When locals of Northern Denver stroll around the neighborhoods, many reminisce about what the community once was and represented. Gentrification has brought many changes to streets once filled with Latino culture. Businesses, residents, and the foundation of the Latino culture are disappearing. Many residents left the community they grew up in, taking with them impressions that the culture that reflected a piece of them, will slowly but surely fade away.
However, Maria Moncada, owner of La Guapa Boutique on 38th Avenue on the border of Highland and Sunnyside, intends to keep the Latino culture alive regardless of the rapid gentrification taking place.
“It keeps the culture alive in Northern Denver for people to still drive by and see this mom and pop shop surviving it all. Through the pandemic and the gentrification. For people to drive by and see us, it helps a lot for people to keep going.”
La Guapa Boutique resides alongside other Latino businesses that continue to symbolize the origins and culture of Northern Denver. Open for more than 20 years, La Guapa Boutique is a staple to the Latino Community as it continues to provide vibrant and elegant garments and accessories. They are pieces that are monumental to the cultural events and growth of young Latinas and Latinos. Moncada plans to keep this shop running for generations to come to continue the tradition and the importance of these cultural events.
Raised as the only women in her family alongside four brothers, Moncada shares the history of La Guapa Boutique and how she’s continued the mission and values her parents, Graciela and Salvador, established when beginning the business back when she was a little girl.
“They began the business more than 20 years ago. They were selling clothes from our home and from there on they saved money to open this business. I was 8 when this business started, and there’s still customers who come by and say they know my mother from years ago when she was still selling from home. It’s such a beautiful feeling to know that they still remember her and the work she’s put into the business.”
Moncada continues to keep her parents’ values and their legacy alive. Passion and sincerity radiate as clients enter the boutique. Moncada makes sure that every client leaves with their dream dress and a once in a lifetime experience.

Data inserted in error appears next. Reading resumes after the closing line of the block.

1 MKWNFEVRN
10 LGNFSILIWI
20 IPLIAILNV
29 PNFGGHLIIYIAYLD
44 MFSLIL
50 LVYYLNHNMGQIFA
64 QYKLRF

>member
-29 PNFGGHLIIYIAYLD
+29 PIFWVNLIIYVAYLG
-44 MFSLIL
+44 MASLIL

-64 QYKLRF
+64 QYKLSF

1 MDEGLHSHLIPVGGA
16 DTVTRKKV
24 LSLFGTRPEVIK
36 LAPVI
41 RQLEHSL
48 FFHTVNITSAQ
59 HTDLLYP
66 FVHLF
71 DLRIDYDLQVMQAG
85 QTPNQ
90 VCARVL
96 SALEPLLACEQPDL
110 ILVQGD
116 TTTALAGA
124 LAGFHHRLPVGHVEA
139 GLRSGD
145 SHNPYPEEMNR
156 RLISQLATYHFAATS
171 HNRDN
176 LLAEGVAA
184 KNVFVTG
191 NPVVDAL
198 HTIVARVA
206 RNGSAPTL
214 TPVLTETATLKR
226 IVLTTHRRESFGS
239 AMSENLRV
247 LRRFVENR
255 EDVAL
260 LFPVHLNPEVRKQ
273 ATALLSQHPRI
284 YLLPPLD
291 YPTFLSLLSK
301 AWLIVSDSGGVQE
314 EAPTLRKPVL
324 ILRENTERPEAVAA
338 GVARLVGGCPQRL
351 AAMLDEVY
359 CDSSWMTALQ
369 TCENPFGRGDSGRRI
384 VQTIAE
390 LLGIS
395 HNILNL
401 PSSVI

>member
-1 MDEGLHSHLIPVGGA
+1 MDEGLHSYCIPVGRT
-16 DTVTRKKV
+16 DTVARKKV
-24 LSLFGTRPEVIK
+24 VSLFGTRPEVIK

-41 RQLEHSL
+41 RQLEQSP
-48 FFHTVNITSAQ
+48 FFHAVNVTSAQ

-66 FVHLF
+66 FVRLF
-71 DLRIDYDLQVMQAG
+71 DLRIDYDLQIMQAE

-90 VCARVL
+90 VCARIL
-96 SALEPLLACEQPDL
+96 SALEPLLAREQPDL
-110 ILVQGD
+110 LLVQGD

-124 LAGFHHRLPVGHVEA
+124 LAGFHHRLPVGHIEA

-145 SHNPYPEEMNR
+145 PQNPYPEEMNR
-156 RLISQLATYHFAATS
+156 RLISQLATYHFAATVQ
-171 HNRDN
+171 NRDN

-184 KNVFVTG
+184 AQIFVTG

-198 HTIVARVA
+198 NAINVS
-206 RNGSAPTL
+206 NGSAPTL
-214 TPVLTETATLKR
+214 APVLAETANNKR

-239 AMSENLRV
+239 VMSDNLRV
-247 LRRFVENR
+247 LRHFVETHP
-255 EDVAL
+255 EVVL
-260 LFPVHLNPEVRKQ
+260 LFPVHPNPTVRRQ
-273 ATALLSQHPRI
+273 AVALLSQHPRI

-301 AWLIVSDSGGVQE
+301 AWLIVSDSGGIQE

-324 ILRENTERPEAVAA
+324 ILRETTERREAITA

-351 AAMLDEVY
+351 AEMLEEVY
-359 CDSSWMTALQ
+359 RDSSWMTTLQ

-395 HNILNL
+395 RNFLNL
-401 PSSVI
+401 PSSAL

“It’s a deeper connection opposed to just selling them something. It’s not just a dress. It’s making sure everything matches, and giving them suggestions.”
Quinceaneras are when a young girl turns 15, it indicates the transition from a little girl to a young woman, the start of maturity, independence, and affirmity to their own faith. Moncada makes it her purpose to connect with her client to create this experience, and to ensure they leave the boutique feeling beautiful. They are not just dresses but a piece of these young girls’ cultural experiences, Moncada expresses the gratification of being a part of this process and forming a connection with the young girls through it.
“It’s making someone’s special day that they’ll remember forever and hopefully they keep remembering us and come back for their wedding, their kids’ occasions. It’s a long term commitment we have with these girls and these families. It’s nice to see them through it all and have them come back again.”
Because of gentrification in Northern Denver, these connections have been affected. People forced out of the community due to higher living expenses have to travel further to visit her store.
“It’s not how it was before, which was primarily Mexican people. Now there’s a lot less than that, people who have moved away go to the outskirts of cities because that’s where “they fit in” or places like Aurora or Thornton.”
Moncada, continues to advocate for the Latino Community, especially the younger generations of women where she derives her motivation. Posting on social media and funding fashion shows where she advocates for the importance of these cultural events and the message that they are not going anywhere.
“If we don’t put in the effort to make these girls feel important, and that this is a part of their culture and they need to have a quinceanera or any event of our culture for that matter. If they don’t have the importance, or feel seen, that will be the downfall of our business. It’s our job to keep it going and to keep wanting these events.”
Moncada makes it very clear that this business is a safe space for her clients, a place to reconnect with their culture wholeheartedly. Gentrification may be rising in Northern Denver, but La Guapa Boutique represents the roots of the community and its Latino culture.
“Sometimes, it’s ‘why would you wear that big dress, you’re not getting married.’ People don’t understand our culture, or what we do as families and for us to still be here and have them come here keeps that culture going in the community. It’s just showing them we’re still here for them, and we could still help them in their native language.”
With two decades and more in the making, Moncada continues to uphold both the values of her family business and the origin and culture of Northern Denver. Moncada vocalizes the empowerment, representation, and culture of these garments to those in the community. La Guapa Boutique continues to survive and allows clients to leave the store feeling “guapa.”
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